The east branch of the croton river is a catch and release stream that is open year round. Its a place that got me into fly fishing and has a special place in my heart.
Summary: The east branch runs through the town of Brewster NY, its about an hour drive from NYC, and can also be reached by the Metro North train to Brewster. This is a smaller river where in most parts the river is about 40-50 feet wide, and there is a lot of tree cover and brush to navigate as you hike along the river. This stream usually runs about 3-4 feet of depth so its very wadeable and with the exception of a few big storms the flows average around 100 CFS. This river is stocked with browns and rainbows, and you will also catch some little native brookies, and a few blue gills as well.
Access: The main access point is right of main street in Brewster where it intersects with state Route 22. There is a nice parking lot next to the police station and its easy to access the river there. There is also another spot further down route 22 closer to the dam where the water flows out of the reservoir. THere is a few parking spots on the side of the road that provide excellent access. You will notice that there are a fair amount of businesses that back up to the river so please check on where you are going to park/access the water.
Fish: The river is stocked and holds a good amount of good sized Brown and Rainbow Trout. Depending on the season and the stocking you will typically catch a lot of ~10 in brown trout. There are some good hatches on this river in the summer and you will pretty much always see fishing feeding on the surface. One thing to note about fish in this river is they get a lot of pressure. So, just because you see a lot of trout don’t expect to just pull them in.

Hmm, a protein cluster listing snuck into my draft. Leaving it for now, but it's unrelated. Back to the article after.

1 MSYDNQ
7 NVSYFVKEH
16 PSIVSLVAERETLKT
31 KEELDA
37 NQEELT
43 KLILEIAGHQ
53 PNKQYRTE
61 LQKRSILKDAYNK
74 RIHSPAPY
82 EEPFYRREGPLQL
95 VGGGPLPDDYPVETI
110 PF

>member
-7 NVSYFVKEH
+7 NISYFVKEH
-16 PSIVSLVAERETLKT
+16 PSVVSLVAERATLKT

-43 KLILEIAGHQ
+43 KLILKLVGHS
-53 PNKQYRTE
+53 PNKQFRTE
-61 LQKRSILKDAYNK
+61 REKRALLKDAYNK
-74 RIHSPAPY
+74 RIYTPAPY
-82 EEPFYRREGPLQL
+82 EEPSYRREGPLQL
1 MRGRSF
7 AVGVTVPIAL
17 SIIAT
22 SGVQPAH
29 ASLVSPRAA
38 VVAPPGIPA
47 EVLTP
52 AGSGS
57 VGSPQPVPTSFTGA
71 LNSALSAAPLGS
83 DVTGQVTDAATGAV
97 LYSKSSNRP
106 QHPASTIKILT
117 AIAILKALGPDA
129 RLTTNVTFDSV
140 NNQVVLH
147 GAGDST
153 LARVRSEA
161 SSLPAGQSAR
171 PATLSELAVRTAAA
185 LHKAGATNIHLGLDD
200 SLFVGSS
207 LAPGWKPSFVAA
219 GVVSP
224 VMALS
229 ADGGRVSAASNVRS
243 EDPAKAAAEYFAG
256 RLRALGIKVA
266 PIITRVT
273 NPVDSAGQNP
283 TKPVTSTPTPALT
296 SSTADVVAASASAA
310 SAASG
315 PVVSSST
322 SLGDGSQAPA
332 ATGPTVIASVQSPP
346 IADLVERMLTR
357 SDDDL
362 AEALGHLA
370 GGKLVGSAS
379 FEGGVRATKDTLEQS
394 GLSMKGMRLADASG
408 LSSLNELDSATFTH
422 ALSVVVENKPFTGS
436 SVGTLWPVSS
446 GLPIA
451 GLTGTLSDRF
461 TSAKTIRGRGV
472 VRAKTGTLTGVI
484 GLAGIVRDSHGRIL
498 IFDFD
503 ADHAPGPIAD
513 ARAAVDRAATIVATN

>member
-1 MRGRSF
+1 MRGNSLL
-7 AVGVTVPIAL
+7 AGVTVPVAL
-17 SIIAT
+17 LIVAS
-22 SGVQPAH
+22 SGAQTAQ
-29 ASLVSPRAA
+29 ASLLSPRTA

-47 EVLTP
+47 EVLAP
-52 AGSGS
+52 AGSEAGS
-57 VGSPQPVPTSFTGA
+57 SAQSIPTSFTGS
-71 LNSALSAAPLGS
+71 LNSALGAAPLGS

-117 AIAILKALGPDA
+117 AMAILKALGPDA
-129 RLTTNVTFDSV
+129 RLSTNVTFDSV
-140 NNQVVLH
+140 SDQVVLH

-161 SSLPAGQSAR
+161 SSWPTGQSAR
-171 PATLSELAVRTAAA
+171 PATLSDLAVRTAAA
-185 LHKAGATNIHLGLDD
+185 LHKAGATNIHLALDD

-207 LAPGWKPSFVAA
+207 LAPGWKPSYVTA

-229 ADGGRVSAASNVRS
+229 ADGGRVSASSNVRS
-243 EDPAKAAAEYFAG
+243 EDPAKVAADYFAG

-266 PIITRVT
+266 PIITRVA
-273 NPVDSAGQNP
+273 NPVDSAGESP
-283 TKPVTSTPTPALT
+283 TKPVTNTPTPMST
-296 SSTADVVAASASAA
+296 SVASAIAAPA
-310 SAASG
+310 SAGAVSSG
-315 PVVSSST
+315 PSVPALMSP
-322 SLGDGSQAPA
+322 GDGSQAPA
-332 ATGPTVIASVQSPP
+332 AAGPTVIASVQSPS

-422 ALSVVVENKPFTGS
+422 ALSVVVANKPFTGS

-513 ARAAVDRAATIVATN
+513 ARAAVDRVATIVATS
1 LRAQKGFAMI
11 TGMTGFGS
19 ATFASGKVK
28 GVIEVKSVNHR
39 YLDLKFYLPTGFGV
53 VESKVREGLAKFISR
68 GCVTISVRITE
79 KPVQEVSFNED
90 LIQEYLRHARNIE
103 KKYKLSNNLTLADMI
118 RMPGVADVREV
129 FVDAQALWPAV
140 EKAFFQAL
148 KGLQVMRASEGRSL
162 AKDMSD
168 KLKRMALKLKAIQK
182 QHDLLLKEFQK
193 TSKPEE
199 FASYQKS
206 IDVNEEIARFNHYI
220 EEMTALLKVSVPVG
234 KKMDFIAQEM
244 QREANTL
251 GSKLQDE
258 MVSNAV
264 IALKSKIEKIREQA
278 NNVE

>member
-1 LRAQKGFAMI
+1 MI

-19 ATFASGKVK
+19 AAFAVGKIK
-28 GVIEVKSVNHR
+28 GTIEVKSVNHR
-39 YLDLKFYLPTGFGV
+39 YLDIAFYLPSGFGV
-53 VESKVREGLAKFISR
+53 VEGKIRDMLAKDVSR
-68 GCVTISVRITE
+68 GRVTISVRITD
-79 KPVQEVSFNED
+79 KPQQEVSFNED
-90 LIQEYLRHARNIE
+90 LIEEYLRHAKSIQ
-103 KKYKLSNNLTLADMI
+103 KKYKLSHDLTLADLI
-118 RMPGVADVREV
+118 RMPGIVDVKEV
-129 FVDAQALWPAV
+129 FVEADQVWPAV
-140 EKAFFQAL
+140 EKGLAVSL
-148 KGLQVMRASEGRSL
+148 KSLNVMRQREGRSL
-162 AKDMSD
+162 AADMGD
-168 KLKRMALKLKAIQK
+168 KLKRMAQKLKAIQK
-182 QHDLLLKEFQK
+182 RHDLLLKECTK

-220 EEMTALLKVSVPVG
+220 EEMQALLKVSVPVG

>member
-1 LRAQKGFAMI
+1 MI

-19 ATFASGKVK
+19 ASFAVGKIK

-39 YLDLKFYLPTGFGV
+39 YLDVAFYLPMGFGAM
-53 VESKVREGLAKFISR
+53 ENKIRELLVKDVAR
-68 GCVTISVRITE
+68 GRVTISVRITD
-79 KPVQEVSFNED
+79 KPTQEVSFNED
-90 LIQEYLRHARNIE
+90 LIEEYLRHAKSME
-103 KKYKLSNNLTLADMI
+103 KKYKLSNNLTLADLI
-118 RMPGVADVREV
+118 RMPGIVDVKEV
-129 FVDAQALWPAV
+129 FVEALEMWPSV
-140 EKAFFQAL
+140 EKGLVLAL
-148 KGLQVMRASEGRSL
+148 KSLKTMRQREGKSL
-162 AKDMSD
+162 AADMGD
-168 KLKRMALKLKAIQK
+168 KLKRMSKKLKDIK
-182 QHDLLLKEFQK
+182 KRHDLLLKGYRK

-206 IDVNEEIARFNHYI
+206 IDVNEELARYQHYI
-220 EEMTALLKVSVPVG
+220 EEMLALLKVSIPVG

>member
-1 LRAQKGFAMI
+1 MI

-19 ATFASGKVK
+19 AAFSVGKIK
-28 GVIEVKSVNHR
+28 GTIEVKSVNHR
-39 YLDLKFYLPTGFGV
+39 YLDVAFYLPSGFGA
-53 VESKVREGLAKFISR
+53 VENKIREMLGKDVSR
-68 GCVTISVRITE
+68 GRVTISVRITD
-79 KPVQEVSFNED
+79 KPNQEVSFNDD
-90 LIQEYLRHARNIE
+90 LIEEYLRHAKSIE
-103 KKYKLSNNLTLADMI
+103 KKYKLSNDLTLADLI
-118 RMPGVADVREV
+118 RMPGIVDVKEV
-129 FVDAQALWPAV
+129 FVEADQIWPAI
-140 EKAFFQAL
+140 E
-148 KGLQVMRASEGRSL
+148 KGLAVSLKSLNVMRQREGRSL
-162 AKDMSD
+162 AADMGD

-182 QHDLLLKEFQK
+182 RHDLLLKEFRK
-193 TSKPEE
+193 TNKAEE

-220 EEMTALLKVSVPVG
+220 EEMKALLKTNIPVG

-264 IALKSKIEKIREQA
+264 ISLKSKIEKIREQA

Approach I have found the most success here by using a fairly basic 45 degree cast upstream. Sometime a downstream presentation works well here for fish that are spooked easily or place where its hard to get a good drift. I typically use a nymph rig under and small indicator or use a dry dropper setup where I have had success with fish attacking both the dry and the nymph. There are a few famous spots on the river that all typically hold fish. There is the Trestle bridge which is one of the more popular runs and it ends in a pretty deep pool that has good fish holding in it. THere is Brady’s Bend which is a deep turn in the river. Its a challenging spot to fish because there area lot of trees and rocks to get snagged on. Then there is Phoebes hole which is further upstream and is typically a pretty good place to catch some good size fish.
Overall this is one of my favorite streams around NYC. I have caught fish here in every month of the year, and find it urban enough for easy access but remote enough that you get the peacefulness and enjoyment of mother nature that brings people to fly fishing.